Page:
Analyzing Google Search Terms

In this episode of the Pest Control Internet Marketing Podcast, Andy Patel talks about the Google search terms. He identifies the difference between search terms and keywords, the purpose they serve, and why you need to analyze them. This episode’s main purpose is finding out where your search terms are located and the best way of analyzing them.

What is a search term?
A search term is the users actual search as it is related to your keyword or the actual search query that the user typed into the Google search bar. It is important to understand that keywords and search terms are not the same thing.

How to access your search terms?
When on the Google Ads platform, you can access search terms under the Google Ads search logo on the top left. Click on “search campaigns”, which is the first navigation– with a dark background. On the second navigation– with a lighter backgroundclick on “keywords” and then click on “search terms” on the dropdown window.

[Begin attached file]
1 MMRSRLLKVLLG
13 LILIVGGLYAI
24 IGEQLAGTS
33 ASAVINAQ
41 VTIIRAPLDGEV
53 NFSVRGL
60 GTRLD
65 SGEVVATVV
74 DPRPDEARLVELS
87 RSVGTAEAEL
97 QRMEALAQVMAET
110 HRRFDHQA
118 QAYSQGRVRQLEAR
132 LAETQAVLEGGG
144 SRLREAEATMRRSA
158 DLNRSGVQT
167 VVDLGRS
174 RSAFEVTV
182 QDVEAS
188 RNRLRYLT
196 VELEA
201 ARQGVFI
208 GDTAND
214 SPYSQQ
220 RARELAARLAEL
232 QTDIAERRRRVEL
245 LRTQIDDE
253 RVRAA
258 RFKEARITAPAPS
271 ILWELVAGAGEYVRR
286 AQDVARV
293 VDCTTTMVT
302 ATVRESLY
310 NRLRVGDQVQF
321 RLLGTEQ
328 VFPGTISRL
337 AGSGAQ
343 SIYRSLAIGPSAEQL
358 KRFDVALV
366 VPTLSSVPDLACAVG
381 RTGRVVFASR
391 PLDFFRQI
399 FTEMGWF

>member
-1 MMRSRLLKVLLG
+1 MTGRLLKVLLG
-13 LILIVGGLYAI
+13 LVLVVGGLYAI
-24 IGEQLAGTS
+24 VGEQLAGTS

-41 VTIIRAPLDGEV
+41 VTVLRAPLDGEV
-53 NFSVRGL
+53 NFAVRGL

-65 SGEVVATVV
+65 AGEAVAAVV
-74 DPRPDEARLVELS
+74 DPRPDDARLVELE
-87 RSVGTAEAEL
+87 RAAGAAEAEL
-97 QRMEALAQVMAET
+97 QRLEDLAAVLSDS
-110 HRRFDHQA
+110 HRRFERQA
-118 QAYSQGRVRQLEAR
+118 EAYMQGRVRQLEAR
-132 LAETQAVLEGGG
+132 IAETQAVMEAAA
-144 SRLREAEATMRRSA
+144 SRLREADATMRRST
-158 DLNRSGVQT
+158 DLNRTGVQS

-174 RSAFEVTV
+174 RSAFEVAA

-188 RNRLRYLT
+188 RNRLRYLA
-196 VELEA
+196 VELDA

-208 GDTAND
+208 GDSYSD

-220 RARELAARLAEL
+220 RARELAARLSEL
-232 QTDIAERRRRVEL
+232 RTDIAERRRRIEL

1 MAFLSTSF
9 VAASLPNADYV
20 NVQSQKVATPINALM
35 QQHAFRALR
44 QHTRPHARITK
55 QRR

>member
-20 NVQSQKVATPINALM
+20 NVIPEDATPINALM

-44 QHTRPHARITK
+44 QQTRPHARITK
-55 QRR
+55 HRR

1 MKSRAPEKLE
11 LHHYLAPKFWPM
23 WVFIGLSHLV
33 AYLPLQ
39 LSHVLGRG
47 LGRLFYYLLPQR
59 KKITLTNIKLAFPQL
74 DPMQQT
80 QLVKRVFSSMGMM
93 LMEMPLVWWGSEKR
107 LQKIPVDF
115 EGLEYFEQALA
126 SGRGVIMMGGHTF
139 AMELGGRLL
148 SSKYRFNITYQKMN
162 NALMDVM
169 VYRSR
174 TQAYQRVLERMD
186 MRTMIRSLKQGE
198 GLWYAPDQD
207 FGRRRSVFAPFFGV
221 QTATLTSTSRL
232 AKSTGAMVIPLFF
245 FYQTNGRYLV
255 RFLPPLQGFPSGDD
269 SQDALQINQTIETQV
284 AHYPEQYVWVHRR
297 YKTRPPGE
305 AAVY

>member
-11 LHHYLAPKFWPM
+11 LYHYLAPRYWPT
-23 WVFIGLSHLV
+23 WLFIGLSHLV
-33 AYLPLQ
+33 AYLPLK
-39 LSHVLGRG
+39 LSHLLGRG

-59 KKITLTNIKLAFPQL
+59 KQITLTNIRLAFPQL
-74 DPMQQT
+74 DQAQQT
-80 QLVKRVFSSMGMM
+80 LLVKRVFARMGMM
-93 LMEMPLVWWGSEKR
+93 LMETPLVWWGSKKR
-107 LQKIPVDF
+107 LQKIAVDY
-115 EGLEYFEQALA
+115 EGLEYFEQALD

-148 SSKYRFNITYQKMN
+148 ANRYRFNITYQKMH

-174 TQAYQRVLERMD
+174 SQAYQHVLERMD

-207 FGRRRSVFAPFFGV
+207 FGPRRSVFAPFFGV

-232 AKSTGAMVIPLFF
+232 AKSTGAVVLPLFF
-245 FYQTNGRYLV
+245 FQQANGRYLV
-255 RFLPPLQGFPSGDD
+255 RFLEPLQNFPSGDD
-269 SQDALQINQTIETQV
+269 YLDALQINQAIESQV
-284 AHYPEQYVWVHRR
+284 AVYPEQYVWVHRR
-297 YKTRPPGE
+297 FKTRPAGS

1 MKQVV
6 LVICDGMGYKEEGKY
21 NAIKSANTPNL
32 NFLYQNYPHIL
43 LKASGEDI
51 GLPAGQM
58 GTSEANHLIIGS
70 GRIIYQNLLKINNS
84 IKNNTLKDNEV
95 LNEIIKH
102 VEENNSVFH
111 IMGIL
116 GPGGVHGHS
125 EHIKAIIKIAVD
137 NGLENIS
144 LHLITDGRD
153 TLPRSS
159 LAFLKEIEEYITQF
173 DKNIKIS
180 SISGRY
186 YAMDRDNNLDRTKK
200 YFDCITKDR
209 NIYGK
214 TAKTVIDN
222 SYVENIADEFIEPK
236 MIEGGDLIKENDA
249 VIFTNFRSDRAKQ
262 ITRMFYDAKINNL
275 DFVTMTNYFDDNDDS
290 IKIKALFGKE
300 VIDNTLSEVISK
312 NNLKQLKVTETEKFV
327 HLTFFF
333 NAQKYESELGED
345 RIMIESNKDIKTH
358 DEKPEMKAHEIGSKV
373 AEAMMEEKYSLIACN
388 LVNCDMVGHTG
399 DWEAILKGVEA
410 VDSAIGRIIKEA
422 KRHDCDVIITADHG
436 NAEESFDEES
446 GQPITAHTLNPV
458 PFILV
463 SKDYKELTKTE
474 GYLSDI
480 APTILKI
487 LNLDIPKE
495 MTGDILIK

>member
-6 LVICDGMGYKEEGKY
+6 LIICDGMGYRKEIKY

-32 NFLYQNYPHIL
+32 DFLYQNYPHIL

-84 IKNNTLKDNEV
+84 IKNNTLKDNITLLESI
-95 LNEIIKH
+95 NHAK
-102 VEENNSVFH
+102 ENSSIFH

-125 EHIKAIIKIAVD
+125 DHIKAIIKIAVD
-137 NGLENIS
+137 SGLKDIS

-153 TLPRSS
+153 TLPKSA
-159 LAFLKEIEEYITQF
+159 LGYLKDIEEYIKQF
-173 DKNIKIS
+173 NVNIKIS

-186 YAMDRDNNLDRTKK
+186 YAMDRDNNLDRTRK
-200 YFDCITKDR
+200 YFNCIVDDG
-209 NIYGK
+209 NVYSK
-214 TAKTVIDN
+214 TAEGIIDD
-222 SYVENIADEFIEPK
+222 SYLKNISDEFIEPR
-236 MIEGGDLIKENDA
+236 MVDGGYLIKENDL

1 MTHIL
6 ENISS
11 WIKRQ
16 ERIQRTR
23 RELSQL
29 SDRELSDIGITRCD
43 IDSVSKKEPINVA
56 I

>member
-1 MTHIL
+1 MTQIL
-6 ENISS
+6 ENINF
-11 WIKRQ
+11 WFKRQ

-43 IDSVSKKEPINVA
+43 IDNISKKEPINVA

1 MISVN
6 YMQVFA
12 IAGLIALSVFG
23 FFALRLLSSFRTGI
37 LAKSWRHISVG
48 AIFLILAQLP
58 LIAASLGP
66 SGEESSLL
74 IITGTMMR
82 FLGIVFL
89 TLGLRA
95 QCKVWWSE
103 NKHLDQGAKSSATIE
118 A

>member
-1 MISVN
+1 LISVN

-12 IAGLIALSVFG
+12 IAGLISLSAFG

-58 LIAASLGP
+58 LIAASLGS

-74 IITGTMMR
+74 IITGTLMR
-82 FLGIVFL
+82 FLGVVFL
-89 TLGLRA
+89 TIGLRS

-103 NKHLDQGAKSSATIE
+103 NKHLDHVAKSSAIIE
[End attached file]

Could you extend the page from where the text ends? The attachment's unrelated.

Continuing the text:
How to analyze search terms?
Andy advises analyzing search terms daily if you’re just starting and have the time to do so. And then you can get to weekly and monthly analyzing as it gets better. It is important to look at the right data when analyzing search terms, and make sure that the keyword is appearing right next to the search term. Look at the statistics such as the views and the clicks. Also, look at the average cost per click to determine if it was a bad search term or a good one.

How to identify a bad search term?
“Identifying a bad search term is an art with no science behind it”, says Andy. He explains how they have been doing it for the last 15 years for their clients in the pest control leads business. He also explains the difference between a good and bad search term. Why you should consider the amount of money you’re spending on a search term per click.

How to fix a bad search term?
There two ways in which a bad search term can be fixed:

  1. By adjusting the keyword match type, if it’s a common issue from the keyword angle. If not;
  2. Then add a negative keyword, which is a word or a phrase that tells Google to never show the ad if that certain word is typed in.

 

Listen to the latest PCIM podcast episode on how to to analyze search terms in Google Ads campaigns here.

 

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